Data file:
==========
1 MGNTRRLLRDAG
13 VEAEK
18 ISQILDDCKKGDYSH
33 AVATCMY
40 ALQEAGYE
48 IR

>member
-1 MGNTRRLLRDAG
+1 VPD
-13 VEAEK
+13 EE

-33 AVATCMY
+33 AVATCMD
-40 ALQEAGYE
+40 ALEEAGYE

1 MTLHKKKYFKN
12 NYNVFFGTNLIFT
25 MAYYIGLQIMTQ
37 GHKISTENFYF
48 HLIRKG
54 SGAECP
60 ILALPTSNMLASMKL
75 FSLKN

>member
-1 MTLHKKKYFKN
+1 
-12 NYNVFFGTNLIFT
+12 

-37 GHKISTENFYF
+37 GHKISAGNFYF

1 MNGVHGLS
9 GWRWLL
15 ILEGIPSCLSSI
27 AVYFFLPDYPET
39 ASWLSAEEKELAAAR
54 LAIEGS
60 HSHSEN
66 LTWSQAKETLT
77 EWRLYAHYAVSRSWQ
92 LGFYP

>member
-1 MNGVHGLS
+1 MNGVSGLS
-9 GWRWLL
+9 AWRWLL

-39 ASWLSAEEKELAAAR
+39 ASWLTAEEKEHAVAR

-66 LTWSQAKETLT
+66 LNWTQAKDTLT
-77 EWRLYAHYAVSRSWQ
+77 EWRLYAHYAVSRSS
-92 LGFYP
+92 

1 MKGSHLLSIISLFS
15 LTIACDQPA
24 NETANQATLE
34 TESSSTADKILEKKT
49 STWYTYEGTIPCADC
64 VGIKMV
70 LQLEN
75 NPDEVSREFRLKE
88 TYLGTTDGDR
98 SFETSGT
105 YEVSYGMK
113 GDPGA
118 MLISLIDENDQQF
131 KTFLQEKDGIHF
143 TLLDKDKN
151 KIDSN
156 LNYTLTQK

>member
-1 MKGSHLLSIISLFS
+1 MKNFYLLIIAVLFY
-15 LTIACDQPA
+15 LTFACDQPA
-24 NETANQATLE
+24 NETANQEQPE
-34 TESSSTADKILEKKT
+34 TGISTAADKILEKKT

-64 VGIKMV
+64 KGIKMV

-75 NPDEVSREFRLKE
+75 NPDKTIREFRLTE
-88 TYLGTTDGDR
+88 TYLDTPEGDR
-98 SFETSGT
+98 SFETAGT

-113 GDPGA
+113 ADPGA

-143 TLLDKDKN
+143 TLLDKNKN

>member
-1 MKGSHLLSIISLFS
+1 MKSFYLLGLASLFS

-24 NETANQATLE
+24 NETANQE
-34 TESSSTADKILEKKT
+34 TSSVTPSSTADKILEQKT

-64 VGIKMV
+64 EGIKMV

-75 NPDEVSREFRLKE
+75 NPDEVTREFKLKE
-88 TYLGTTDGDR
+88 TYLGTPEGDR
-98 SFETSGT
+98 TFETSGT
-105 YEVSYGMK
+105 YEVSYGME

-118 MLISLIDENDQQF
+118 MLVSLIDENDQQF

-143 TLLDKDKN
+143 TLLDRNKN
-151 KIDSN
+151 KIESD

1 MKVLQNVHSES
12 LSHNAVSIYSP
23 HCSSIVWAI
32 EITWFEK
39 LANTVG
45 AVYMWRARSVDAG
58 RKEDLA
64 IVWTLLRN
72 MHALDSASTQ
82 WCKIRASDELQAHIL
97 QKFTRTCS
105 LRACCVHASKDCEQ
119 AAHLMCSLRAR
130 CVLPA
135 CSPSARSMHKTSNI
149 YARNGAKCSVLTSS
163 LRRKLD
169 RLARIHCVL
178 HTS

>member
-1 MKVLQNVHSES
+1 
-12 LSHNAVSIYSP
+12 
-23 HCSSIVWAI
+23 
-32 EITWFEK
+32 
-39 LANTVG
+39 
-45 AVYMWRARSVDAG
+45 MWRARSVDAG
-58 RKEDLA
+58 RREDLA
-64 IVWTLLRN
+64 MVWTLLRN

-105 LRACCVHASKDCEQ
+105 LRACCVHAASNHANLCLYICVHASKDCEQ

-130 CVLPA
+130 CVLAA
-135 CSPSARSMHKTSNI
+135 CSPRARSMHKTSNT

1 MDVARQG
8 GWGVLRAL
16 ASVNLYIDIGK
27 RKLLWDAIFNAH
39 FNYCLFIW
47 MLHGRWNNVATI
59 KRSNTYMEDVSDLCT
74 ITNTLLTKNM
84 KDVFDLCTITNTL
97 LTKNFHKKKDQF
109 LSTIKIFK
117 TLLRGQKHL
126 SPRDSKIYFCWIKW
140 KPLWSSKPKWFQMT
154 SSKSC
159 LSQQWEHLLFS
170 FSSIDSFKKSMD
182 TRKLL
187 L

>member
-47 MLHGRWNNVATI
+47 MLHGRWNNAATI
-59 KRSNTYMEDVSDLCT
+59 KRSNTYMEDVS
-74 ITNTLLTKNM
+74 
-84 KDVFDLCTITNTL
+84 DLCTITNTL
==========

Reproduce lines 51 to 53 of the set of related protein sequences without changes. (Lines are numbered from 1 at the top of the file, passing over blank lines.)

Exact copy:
+77 EWRLYAHYAVSRSS
-92 LGFYP
+92 